Neural activity in the central complex of the cockroach brain is linked to turning behaviors.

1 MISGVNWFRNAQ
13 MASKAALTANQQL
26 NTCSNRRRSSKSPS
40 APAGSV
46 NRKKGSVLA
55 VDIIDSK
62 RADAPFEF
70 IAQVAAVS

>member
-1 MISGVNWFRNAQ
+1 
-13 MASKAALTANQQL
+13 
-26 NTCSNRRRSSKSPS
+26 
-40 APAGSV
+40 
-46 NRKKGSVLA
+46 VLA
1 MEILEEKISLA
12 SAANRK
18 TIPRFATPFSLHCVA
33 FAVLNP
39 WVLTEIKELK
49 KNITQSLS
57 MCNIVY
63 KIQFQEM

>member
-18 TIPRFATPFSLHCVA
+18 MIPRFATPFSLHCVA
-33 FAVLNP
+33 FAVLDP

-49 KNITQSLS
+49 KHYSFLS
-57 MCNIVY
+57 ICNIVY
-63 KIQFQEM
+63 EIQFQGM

An animal moving through complex terrain must consider sensory cues around it and alter its movements accordingly. In the arthropod brain, the central complex (CC) receives highly preprocessed sensory information and sends outputs to premotor regions, suggesting that it may play a role in the central control of oriented locomotion. We performed tetrode recordings within the CC in cockroaches walking on an air-suspended ball to examine the role of the CC in turning behaviors. When a rod was placed near the cockroach's head, the cockroach touched the rod repeatedly with one or both antennae before locomotion was initiated. Some CC units responded to self-generated antennal contact with the object, but at lower levels compared to externally imposed antennal stimulation. Neural activity of some other CC units responded to locomotion. We found that some CC units showed discrete firing fields corresponding to specific locomotion states. We also found that changes in firing rate of some CC units preceded changes in turning speed of one direction but not the other. Furthermore, such biased units were located in the side of the brain ipsilateral to the direction of the turning speed they can predict. Moreover, electrical stimulation of the CC elicited or modified locomotion and the direction of some evoked locomotion can be predicted by the response property of locomotion predictive units near the stimulation site. Therefore, our results suggest that at the population level, asymmetrical activity in the CC precedes and influences turning behavior.